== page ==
It took me a week in order to gather my thoughts straight enough to soberly write you this letter. I know that we fell out of each other's lives awhile ago for whatever reason that may be, though I must have it said that I would have done anything to keep our relationship going.
I suppose that would have all be in vain, anyway.
Despite wanting to know whether you mistake me for a fool or concern yourself naught with anyone lower than the blood purist elitists of this village, I do not ask for a letter back. Hearing you answer my questions is worse than living a life not knowing. What I aim to do with this letter is inform you of what your actions, deliberate or not, have done, as it seems you are ill to conceive of what effects your actions might have on others.
I thought I had known for a fact that you had cared for me. No woman in her right mind would allow herself to submit to the things we did together had she not cared for someone. However, I am to believe that you felt nothing, as you had once tried to convince me. Your letters had all seemed so warm and so caring once; now, they seem shallow, empty and full of lies. For Merlin's sake
Tisip Miss Carrow, you allowed your employer to do things to you that you allowed me to do. What am I supposed to believe? Would you have me pay for you, as well? Are you nothing more than a common whore, playing at being better?
As I said, I require no answers. Should I have answers, I'm not sure whether I'd be inclined to believe them anyway.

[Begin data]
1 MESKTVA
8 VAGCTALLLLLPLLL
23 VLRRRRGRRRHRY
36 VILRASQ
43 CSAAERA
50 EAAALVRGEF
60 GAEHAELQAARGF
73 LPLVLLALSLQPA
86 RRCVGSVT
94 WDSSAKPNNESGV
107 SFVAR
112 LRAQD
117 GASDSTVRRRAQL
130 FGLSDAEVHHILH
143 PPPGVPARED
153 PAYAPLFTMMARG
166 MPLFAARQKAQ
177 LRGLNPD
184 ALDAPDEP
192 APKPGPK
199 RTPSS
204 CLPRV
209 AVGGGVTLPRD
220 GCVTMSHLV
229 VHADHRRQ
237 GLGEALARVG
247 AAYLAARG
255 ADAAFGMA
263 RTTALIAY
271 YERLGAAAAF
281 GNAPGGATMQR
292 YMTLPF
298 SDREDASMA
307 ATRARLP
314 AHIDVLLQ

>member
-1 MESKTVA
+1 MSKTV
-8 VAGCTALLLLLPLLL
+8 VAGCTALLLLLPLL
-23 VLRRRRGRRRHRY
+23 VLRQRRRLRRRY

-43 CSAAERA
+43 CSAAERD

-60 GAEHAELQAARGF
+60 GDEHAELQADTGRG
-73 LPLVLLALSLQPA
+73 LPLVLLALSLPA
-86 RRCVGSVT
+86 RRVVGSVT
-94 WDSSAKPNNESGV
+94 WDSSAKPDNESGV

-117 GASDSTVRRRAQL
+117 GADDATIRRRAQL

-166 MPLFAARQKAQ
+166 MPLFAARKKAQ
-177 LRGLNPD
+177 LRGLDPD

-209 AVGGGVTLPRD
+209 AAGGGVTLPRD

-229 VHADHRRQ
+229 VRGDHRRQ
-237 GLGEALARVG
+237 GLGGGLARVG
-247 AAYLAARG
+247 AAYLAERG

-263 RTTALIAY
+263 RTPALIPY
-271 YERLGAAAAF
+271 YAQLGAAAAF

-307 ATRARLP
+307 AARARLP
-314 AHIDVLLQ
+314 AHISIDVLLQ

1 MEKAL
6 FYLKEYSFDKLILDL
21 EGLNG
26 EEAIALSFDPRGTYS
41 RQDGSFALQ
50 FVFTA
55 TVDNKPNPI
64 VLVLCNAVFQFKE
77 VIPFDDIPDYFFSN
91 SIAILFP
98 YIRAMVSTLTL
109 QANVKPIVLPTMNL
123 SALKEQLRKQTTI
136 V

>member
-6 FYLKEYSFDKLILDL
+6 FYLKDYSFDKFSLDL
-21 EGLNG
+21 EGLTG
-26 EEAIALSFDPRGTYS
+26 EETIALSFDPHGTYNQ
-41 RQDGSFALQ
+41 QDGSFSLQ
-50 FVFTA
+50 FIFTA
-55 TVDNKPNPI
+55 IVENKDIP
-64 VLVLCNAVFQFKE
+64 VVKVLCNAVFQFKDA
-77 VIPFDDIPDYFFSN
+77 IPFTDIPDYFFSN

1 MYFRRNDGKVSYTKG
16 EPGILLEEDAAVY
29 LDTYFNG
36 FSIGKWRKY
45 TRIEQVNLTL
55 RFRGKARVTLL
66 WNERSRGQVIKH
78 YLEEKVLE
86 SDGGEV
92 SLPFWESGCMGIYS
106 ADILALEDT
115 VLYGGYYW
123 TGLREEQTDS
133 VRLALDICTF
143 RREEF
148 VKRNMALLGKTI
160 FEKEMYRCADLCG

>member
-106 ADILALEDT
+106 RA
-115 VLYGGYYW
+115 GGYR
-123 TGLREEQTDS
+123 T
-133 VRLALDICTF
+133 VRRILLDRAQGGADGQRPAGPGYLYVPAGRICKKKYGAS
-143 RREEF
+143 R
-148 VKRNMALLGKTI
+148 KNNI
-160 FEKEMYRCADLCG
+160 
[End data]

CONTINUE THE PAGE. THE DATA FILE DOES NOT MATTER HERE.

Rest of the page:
Let me put it this way. Your antics, though I should not be concerned about what you do or who you do, have put me in a place of incessant denial, heartbreak and you have deeply wounded my pride. Should I have thought for a moment that you were the type to have cared only for your class status and moving up I never would have gotten involved with you in the first place. And how could I think otherwise? You turned me down time and time again, even after I cut my heart and bled for your love.
I could have loved you with the intensity of a thousand suns. We could have had a house full of daughters and my love for you would have remained honest and true to you and only you. I loved you for everything you were and everything you weren't. There wasn't a damned thing I would have changed about you, save for helping you better yourself by finishing your degree, taking you in and treating you like the wonderful, lovely person I was always under the impression you were.
Though, in the end I suppose the sorting hat actually does know what it's doing when it places people into houses. You are a snake, and I a lion. Despite what I have done to try to prove that we could make things work, I suppose a snake is always a snake, and a lion always a lion. Nothing more.
-- C. Bones